Pole Barn Homes_Eagle Lake Pole Barn HomeOnce you choose a color scheme, it’ll be applied to the following areas:

    • Doors
    • Primary walls
    • Roof
    • Trim
    • Windows

You’ll want to make sure that your color combination complements these building components.



B) How many colors should I choose?

Most customers select two paint colors, while some only choose one (e.g., Regal White). A small percentage use three, with the third color used as an accent.

Ultimately, the number of colors used in your building design is up to you. There is no right or wrong answer.

C) If I choose two colors, should I put the darker shade on the roof or walls?

Most people prefer light walls with a dark roof and trim. Again, color fading isn’t an issue with the Kynar 500 paint system.

D) Do you have any advice on using a third paint color?

Proceed with caution. Although three-color combinations look sharp, they're challenging to perfect.

If color selection isn’t your forte, it’s best to stick with two hues. But if you’re willing to give it a try, a third color should be close to one of the main accents.

Design Your Pole Barn_FBi Buildings

E) Which paint colors look best together?

That’s a great question! Color preference is subjective. The key to an eye-catching color combination is ensuring sufficient contrast between the two shades. 

Listed below are some two-color combinations that customers have enjoyed over the years.

If your walls are...

Consider one of these colors for the roof and trim...


Almost everything looks good with white, but the darker colors are generally preferred.


Autumn Red, Black, Brandywine, Copper Penny, Forest Green, Patrician Bronze, Slate Gray, and Terratone

Light Stone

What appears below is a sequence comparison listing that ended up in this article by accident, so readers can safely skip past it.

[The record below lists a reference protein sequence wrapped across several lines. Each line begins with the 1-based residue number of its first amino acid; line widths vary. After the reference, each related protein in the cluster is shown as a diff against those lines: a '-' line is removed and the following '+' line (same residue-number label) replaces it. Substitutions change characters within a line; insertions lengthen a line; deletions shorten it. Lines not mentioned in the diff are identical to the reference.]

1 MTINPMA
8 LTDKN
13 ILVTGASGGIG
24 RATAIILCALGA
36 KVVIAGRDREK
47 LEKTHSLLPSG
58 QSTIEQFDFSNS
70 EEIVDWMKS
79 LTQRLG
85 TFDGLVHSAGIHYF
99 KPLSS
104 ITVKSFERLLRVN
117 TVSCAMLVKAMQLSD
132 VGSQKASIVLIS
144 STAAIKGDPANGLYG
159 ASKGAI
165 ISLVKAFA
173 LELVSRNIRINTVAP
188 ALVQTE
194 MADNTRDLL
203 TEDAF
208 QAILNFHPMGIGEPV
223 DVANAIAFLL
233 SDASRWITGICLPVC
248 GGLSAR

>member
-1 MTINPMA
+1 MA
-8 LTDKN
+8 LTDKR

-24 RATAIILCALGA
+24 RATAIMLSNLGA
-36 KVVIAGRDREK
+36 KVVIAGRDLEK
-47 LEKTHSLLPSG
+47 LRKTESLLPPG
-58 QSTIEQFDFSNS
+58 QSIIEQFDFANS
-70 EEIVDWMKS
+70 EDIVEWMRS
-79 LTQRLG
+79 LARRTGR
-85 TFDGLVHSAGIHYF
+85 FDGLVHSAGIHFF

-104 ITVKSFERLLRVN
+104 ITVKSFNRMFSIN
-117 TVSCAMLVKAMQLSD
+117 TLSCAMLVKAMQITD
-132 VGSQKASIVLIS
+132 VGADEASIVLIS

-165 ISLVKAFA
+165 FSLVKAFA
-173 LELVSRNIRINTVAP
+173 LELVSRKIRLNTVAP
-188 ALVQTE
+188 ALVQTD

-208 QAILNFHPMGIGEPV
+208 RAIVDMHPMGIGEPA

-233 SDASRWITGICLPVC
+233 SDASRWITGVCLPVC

Autumn Red, Black, Brandywine, Charcoal, Copper Penny, Evergreen, Regal Blue, Sepia Brown, and Terratone

Ash Gray

Black, Brandywine, Charcoal, Copper Penny, Forest Green, Patrician Bronze, Regal Blue, and Slate Gray

Surrey Beige

Brandywine, Evergreen, Forest Green, Patrician Bronze, Sepia Brown, and Terratone


Autumn Red, Black, Brandywine, Evergreen, Forest Green, Patrician Bronze, Sepia Brown, and Terratone

Editor’s Note: This list is a starting point and doesn’t list all possible pleasing color combinations. As mentioned above, there is no right or wrong answer.

Pole Barn Gallery_Pole Barn Pictures_FBi Buildings

F) Are some colors more expensive than others?

Please check with your post-frame builder to see if all standard colors are the same price. It shouldn’t have a dramatic effect on your pole barn cost.

G) What is the purpose of a designer wall (wainscoting)?


Wainscot is a wooden panel used to boost interior appeal. Many homeowners and interior designers use wainscoting as a way to enhance plain-Jane walls.

Similarly, a wainscot is used as a decorative steel panel in pole barn construction. 

The height varies. A 3’ or 4’ strip of steel is added along the exterior base of your post frame building. You can have one-sided, two-sided, three-sided, or four-sided wainscoting.

Moreover, a designer wall enhances curb appeal by providing a visual break. It helps tie the pole barn together.

Owners can upgrade their steel wainscot to something more unique, such as versetta stone. Other exterior options include: 

    • Brick
    • Stucco
    • Various siding products (e.g., aluminum, cedar, and vinyl)

Furthermore, wainscoting serves as a protective layer. 

Repairing a wainscot is easier and less expensive. When the metal panel is damaged, it’s usually in the lower portion. Replacing a 3’ panel is cheaper than a full 16’ panel.

We recommend installing pole barn wainscoting. Trust us; it’ll save you headaches and money in the long run.

Editor's NoteWhen you're ready to select your pole barn colors, your Project Sales Consultant (PSC) will send you a Color Selector form to fill out. You'll need to specify the paint color of each building feature. We highly recommend familiarizing yourself with the following illustration.

Screen Shot 2022-02-03 at 3.15.38 PM

Which Pole Barn Colors Will You Choose?

Do you want to see how certain colors will look on your dream pole barn? You can design your post-frame building with our online 3D tool. Save, print, or email your floor plan to family and friends.

Are you ready to request a quote? Submit your building design to us, and a member of our sales team will give you a call to begin the estimating process.

Pole Barn Quote_FBi Buildings

Have more questions about pole barn colors not covered in this article? Please contact FBi Buildings at 1.800.552.2981 or click here to email us. If you are ready to get a price, click here to request a quote and a member of our sales team will call you.